Capitol Insider: Could Recreational Marijuana Solve Education Funding? Some Think So. | KGOU

Capitol Insider: Could Recreational Marijuana Solve Education Funding? Some Think So.

Sep 14, 2018

On this episode of Capitol Insider, Dr. Amy Goodin of OU Poll joins KGOU’s Dick Pryor and eCapitol’s Shawn Ashley to discuss polling and focus groups commissioned for Oklahoma Engaged, a collaboration between NPR member stations in Oklahoma. Goodin talks about the general “disillusionment” of voters throughout the state, as well as some of their ideas about how to fund public education, the leading political concern in the 2018 election cycle.


Dick Pryor: This is Capitol insider. Your weekly look inside Oklahoma politics, policy, and elections. I'm Dick Pryor with eCapitol News Director Shawn Ashley. As Part of our Oklahoma Engaged Project Public Office election reporting, we commissioned OU Poll to conduct public opinion polling and focus groups to learn the attitudes of Oklahoma voters on various important issues. We're joined by Dr. Amy Goodin of OU Poll, who has just finished a series of focus groups. Amy welcome.

Amy Goodin: It's nice to be here. Thank you for having me.

Shawn Ashley: Dr. Goodin, what was your primary takeaway from the focus groups you recently conducted?

Goodin: The primary issues that we saw, both in the surveys and then in the focus groups, were like education. Well that's obvious no brainer-- we had the strike. We have health care. That's an ongoing problem nationally and locally. But what we kept seen in the verbatim responses and the detailed discussions was how do we get there? Basically, what we saw both in our survey data but especially in the focus groups was that we have a slew of disillusioned citizens that are really hoping that we can find some way to fix the biggest problems in Oklahoma, but they're not sure what the steps are or how to get there, because there is an underlying problem that they see other than just specific issues as well.

Pryor: When you say voters are disillusioned, did they indicate why?

Goodin: Good ole boy politics came about in all of our our regions throughout the state and corporations having legislators and administrators in their pockets,.

Pryor: So they don't feel like their representatives are properly representing them? They Are and they're really representing special interests?

Goodin: Correct, correct.

How did voters say education could be improved.

We saw time and again the primary way to get back at funding was legalizing recreational marijuana. It was a uniform answer in all the regions they saw as the best way to grow the tax base, basically to solve problems.

Pryor: So voters see that as a big part of the solution?

Correct. And there was a lot of talk about all the teachers running for office to try to fix the education problem. They were very supportive of that, because they feel like they know better what is needed for the kids and for education to move the state forward.

Ashley: I think in the focus groups one of the ideas that came up was that oftentimes politicians divert money for pet projects. Is that a common feeling out there?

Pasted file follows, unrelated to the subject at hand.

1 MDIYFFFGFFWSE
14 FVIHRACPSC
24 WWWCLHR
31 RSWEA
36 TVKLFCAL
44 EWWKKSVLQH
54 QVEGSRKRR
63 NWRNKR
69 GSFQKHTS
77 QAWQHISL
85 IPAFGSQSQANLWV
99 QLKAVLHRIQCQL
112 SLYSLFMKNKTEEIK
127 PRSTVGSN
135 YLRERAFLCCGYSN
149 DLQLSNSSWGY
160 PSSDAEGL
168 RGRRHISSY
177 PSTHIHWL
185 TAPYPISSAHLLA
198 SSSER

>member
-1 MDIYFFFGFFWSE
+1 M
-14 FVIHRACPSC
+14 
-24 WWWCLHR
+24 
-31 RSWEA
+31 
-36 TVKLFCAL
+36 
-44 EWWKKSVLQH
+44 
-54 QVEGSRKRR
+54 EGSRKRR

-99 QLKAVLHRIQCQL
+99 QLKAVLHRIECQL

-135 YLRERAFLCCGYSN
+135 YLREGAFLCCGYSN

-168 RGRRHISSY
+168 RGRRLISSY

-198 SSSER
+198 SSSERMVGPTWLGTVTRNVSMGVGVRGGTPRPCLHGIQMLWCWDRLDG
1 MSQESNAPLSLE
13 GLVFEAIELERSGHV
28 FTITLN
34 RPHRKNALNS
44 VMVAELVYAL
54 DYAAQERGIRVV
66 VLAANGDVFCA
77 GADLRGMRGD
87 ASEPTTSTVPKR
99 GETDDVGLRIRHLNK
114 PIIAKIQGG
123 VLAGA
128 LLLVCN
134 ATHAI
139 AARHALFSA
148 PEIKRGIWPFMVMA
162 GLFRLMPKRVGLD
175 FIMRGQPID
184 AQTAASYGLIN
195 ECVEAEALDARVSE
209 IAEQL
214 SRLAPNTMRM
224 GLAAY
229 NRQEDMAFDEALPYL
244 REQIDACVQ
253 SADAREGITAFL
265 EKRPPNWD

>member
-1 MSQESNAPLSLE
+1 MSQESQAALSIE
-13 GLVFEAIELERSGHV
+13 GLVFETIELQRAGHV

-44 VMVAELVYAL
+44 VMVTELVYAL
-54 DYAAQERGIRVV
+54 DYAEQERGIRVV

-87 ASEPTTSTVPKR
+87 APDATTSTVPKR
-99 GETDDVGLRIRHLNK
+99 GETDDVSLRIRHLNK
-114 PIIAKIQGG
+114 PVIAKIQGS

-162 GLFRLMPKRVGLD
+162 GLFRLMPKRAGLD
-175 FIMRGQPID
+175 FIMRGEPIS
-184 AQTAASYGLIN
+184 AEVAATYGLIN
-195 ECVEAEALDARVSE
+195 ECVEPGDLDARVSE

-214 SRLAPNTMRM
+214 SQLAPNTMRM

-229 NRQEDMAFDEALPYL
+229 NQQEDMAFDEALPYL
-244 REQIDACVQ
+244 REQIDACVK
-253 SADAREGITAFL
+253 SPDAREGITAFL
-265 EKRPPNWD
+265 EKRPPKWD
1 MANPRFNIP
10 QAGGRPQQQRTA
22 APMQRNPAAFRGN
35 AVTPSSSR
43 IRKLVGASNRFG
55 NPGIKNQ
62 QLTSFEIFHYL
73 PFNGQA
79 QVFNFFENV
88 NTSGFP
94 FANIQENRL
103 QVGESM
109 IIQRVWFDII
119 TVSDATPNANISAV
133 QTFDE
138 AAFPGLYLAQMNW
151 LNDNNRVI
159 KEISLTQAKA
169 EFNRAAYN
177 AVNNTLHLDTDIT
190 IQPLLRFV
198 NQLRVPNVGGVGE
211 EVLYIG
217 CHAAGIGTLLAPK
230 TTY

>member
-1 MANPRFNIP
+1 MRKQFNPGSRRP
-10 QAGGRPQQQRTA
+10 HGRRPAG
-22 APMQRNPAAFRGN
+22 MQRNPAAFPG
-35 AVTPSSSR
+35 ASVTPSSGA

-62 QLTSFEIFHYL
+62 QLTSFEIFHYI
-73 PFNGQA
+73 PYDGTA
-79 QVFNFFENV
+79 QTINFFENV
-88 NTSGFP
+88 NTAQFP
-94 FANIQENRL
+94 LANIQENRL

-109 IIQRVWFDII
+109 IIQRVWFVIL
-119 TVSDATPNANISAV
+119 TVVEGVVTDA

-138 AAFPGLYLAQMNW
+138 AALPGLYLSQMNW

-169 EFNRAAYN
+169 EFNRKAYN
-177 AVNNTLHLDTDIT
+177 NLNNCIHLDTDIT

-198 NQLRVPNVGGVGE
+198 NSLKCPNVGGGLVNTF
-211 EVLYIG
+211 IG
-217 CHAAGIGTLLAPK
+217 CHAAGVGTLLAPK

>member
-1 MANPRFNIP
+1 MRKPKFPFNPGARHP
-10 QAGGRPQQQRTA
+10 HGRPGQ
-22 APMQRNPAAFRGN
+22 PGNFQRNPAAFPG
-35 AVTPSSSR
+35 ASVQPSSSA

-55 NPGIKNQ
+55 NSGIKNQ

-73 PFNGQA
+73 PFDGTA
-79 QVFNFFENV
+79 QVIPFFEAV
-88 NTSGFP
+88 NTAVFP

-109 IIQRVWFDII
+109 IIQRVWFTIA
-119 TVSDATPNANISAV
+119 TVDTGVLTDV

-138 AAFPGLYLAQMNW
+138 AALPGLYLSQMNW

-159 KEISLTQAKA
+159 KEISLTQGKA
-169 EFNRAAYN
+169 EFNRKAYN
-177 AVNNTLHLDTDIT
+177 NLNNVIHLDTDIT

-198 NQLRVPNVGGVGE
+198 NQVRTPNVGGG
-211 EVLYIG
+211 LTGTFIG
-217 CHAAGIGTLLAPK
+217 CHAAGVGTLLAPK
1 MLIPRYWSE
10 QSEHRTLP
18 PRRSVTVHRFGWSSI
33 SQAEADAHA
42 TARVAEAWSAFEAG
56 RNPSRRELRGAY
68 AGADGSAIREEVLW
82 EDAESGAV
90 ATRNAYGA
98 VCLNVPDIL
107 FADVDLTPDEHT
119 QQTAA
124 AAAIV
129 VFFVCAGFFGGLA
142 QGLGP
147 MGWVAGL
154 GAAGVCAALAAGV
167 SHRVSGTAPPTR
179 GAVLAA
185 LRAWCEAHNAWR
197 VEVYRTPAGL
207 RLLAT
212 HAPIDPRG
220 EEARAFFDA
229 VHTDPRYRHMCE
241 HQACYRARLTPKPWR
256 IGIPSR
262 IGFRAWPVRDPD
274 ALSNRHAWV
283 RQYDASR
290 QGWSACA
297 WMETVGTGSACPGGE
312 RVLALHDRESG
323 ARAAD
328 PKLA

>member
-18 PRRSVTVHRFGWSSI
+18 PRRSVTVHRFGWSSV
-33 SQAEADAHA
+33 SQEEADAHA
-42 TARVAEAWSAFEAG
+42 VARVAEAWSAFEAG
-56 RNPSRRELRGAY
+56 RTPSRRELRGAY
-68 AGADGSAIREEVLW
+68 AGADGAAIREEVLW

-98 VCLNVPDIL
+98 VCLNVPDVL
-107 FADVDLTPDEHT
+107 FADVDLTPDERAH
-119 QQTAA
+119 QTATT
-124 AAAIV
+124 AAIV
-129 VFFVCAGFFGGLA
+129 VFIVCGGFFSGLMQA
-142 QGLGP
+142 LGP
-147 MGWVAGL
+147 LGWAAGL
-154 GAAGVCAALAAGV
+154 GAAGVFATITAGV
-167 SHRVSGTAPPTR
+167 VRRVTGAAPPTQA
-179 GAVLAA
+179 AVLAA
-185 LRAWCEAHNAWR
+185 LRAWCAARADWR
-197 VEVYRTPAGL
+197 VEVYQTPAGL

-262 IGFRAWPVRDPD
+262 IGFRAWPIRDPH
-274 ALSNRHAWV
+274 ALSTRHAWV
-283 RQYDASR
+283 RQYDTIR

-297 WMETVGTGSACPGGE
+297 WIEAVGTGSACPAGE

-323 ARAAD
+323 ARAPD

Goodin: Very much so. And it goes back to that good ole boy corporate relationship interests. They feel like it's trying to buy continued votes and support. And they also see it as a way, too, for legislators when they do leave office to get jobs.

Ashley: I think you result from the focus groups also showed, on one hand, voters were willing to tax corporations outside the state and the oil and gas industry. But, at the same time, they also feel we're kind of taxed enough already. Is that a contradiction?

I think it's more of they don't want to see all the money leaving the state. So if we're giving all these benefits to corporations and they're not headquartered in the state that doesn't give a strong give back to the community. They knew and know that some corporations do give back, but they don't feel like it's enough and that too many of them take the money out of state.

Pryor: Do you have a feel for how informed voters actually are about government?

I think that they could be a little more informed, but I think part of it is they don't know where to necessarily find the information that they need. And those were some discussions that we had and some of the groups. I know in Lawton one of our participants actually told another participant, "Oh well you can look up candidate information on Ballotpedia and sites like that online." And people were shocked to know that there were things out there like that. So I think part of it is they just need to know where to find it. Because they're just not that savvy of looking on the internet and through tools like that.

Pryor: Overall, what would you say is the mood of the voter this year in Oklahoma?

Goodin: Depressed... At least the individuals I talked to, because they're not sure if necessarily we can fix things fast enough, even if we do get in new people into the legislature or new agency heads or or what have you. They're just not sure.

Pryor: Dr. Amy Goodin thanks for joining us on Capitol insider.

Goodin: Thank you for having me.

Pryor: That's Capitol Insider. If you have questions e-mail us at or contact us on Twitter: @kgounews. You can also find us online at and Until next time, with Shawn Ashley, I'm Dick Pryor.